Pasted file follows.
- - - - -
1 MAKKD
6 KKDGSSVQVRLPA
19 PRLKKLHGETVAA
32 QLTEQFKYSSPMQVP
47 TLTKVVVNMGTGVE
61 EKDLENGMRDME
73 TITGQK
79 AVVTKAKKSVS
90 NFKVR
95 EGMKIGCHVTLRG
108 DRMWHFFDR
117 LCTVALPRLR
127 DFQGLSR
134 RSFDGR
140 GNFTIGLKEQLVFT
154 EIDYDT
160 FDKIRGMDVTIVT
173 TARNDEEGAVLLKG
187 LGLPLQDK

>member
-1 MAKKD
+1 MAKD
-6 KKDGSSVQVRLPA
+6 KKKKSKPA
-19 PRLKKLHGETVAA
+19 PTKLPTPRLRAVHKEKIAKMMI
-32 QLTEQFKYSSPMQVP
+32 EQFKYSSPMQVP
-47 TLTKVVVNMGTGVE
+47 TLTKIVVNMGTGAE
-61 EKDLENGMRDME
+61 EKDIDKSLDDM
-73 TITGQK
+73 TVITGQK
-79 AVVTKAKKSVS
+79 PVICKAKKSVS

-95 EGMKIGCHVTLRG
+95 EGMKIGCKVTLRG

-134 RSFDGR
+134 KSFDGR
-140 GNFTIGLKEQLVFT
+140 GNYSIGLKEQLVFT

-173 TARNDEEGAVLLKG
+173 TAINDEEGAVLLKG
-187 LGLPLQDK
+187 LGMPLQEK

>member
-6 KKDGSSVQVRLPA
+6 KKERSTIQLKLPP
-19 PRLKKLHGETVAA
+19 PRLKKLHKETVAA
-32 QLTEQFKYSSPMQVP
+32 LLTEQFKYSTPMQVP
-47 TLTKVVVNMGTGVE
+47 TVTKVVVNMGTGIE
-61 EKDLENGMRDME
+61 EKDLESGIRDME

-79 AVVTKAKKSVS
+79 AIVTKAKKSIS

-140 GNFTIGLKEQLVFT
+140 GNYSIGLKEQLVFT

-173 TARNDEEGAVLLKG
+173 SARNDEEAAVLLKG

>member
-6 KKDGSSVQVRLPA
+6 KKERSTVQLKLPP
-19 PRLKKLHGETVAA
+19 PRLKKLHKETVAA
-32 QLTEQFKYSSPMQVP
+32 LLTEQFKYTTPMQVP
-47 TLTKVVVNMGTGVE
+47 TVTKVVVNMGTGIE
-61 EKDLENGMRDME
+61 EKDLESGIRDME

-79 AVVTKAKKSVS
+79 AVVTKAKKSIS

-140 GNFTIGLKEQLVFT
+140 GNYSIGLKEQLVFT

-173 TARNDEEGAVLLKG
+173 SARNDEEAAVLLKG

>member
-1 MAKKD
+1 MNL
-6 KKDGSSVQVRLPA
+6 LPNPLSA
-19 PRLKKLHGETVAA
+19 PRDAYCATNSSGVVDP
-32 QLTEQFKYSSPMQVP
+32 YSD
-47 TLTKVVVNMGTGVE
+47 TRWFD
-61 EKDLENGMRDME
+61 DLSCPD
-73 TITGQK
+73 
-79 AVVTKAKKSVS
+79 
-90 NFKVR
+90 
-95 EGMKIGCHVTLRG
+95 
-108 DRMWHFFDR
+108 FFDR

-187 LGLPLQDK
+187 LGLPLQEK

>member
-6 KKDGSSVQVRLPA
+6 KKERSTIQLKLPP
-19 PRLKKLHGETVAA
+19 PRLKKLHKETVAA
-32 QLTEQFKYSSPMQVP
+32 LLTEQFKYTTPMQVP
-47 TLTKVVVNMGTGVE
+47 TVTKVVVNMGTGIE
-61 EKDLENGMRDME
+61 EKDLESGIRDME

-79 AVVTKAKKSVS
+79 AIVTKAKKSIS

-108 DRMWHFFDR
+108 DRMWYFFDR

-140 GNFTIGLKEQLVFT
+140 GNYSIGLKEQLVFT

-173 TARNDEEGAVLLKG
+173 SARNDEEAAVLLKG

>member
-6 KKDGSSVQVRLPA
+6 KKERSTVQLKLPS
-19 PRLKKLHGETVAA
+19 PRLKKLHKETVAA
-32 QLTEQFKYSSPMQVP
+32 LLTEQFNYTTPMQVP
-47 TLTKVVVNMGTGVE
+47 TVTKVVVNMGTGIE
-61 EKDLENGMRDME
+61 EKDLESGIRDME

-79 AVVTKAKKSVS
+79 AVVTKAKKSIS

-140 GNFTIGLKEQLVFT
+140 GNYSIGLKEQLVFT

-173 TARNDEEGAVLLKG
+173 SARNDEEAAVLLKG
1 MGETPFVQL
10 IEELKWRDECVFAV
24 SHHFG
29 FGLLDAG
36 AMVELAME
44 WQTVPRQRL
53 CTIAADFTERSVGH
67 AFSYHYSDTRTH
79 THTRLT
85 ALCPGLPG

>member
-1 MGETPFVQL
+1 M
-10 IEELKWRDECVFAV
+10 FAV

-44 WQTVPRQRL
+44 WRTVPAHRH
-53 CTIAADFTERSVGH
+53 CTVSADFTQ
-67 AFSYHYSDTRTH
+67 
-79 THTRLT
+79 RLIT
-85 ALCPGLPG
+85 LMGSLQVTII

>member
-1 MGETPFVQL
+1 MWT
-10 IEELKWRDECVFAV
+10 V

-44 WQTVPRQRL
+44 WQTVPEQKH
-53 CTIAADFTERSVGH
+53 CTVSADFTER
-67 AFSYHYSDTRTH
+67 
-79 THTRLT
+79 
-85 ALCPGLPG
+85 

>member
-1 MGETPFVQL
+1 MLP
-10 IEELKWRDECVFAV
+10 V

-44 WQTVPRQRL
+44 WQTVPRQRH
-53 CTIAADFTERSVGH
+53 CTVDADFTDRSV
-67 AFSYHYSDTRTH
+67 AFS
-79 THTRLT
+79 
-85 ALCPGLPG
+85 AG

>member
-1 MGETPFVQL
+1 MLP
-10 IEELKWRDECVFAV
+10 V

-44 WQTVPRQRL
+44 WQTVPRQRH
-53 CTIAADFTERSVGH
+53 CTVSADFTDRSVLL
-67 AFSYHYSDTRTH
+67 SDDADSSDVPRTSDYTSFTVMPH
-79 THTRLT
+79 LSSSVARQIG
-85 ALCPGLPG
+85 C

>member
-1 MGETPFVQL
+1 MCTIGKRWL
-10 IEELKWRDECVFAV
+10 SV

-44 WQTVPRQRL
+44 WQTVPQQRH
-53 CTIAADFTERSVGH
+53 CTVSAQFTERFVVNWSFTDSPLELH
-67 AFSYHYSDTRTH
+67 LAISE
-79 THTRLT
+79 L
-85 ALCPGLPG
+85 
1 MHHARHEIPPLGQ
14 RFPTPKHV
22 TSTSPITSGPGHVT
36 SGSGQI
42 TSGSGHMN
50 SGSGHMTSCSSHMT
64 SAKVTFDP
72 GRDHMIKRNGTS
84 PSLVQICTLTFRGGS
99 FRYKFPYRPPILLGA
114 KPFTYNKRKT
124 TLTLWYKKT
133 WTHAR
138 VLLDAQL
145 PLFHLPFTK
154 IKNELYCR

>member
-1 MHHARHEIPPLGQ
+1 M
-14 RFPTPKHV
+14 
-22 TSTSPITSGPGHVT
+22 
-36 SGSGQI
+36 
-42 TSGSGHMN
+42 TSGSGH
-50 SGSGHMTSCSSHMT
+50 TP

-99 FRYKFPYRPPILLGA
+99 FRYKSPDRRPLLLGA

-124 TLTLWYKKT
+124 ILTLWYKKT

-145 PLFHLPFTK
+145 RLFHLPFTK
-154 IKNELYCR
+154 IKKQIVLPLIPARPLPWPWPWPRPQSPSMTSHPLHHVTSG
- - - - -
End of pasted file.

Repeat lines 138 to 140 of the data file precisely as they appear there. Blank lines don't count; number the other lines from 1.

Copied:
-140 GNFTIGLKEQLVFT
+140 GNYSIGLKEQLVFT

-173 TARNDEEGAVLLKG